Psychology Is My Religion

Psychology may be the least illusory defense against our fear of death.

Posted Aug 19, 2018

Photo Credit Alexi Berry, used with permission
Source: Photo Credit Alexi Berry, used with permission

Nietzsche famously scribed, “God is dead”, in the late 1800’s to discuss the impact of the Age of Enlightenment on human values. He wasn’t literally saying God died, as he never believed in God. Instead he was suggesting the human race’s belief they are special in God’s eyes was dying as a result of scientific discoveries.  He purported that society hadn’t realized this effect yet and held onto the morals that had long been supported by religions, but eventually they would. Some later existentialists suggest that along with the loss of guiding morals, came a loss of meaning. With humans no longer being special came the pervasive fear of death, and the need for defenses against it. There are a number of ways that humans have maintained existential denial. Two of these include the magical other and psychology. I hope to argue the latter is more sufficient, and less an illusion.

Some psychologists believe faith has been put in a magical other, who we hope rescues us from our voids and heals our wounds (Hollis, 1998). This seems evident in our culture, where many believe the ultimate goal in life is to partner (for more on this, see my post Transcending Romantic Love). However, this results in deficient love, and before long most find the void has not been filled. They then resort to other behaviors: shopping, infidelity, drugs and alcohol, or perhaps they simply fall into a victim role cursing the bad luck they have had in life. 

The existentialists posit that religion and partnering are two ways to deny the fear we have of death. Briefly, religion provides life after death, and finding a partner allows one to project his/her need for a savior onto another, all the while quelling fear. In, “The Denial of Death”, Ernest Becker puts forth his theory that the denial of death is pervasive, and, in some, it leads to mental health issues.

Becker suggests that depression, as well as other mental health issues, are consequences of not having a meaningful enough immortality project. He references Eric Fromm, a prominent psychoanalyst, who “once lamented that it is a wonder that more people are not insane, since life is such a terrible burden” (p.273). As I wrote in, “Existence is Suffering”, recognizing existential issues rather than denying them is indeed painful. The existential issues that abound are overwhelming: meaninglessness, death, isolation, and taking responsibility for one’s life are daunting when contemplated. In his book he suggests ways in which we as a species continue to deny the reality of death.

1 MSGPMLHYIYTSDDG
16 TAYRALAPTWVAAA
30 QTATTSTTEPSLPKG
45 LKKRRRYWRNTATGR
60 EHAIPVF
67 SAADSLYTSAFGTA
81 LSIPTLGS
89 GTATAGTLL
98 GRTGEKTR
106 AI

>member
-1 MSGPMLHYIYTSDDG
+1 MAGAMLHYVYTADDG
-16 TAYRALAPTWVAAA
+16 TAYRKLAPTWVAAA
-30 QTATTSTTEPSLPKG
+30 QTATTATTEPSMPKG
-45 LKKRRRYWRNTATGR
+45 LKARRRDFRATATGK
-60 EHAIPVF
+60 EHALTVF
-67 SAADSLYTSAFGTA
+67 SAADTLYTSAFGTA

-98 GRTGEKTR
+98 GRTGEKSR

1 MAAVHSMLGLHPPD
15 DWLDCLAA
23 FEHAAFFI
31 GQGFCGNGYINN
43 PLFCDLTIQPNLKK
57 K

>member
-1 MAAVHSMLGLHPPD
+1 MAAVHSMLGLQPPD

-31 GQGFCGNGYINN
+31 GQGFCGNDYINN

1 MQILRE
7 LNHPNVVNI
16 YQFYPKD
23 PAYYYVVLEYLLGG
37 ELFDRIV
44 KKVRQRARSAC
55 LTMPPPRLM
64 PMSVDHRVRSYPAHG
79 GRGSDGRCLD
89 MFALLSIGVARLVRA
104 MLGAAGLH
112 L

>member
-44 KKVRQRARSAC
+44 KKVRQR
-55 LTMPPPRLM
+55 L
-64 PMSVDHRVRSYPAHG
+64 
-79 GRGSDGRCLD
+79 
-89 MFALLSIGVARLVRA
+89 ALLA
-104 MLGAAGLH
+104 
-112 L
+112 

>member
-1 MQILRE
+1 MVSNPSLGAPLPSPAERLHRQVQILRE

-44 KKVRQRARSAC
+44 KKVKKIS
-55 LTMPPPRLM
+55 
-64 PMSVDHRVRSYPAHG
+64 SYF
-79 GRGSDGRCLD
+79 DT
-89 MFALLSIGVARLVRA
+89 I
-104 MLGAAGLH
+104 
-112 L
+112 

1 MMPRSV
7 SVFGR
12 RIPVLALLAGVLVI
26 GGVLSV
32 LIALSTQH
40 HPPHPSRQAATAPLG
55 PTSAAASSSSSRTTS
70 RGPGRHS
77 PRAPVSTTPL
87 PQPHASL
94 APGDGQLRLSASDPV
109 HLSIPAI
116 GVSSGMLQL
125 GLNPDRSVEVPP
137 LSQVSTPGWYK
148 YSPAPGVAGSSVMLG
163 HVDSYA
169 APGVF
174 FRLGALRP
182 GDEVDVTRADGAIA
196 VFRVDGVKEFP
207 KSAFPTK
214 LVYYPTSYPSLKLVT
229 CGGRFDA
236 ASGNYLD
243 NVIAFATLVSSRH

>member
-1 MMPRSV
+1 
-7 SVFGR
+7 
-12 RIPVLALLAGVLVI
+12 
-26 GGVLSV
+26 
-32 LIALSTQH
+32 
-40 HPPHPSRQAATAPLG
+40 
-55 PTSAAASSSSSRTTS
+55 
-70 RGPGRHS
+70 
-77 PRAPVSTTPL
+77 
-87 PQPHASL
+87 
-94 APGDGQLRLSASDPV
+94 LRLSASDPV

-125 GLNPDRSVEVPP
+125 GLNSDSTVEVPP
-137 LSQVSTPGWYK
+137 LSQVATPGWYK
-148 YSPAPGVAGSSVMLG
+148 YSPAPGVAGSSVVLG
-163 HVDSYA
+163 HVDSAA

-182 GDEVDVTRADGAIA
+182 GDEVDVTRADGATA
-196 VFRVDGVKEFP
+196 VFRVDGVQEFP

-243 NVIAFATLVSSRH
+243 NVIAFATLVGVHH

Before the Age of Enlightenment, religion gave humans meaning and a special place in the world. But once science began to dominate and religion began to fail, religion and the special place humans held in God’s eyes were no longer sufficient for a meaningful life. Becker suggests that with religion’s decreased power in society many have turned to psychology as their immortality project. Psychology offers them the hope to transcend character. He points out several ways it can work. However, like religion or the magical other, it is an illusion used for defense. 

However, Becker wrote all of this before some modern psychological theories. He focused primarily on psychoanalysis. Though I agree many of his arguments still apply, I believe there is a way to use psychology to overcome the illusions, and actually confront the issues Becker believes we spend our lives trying to avoid.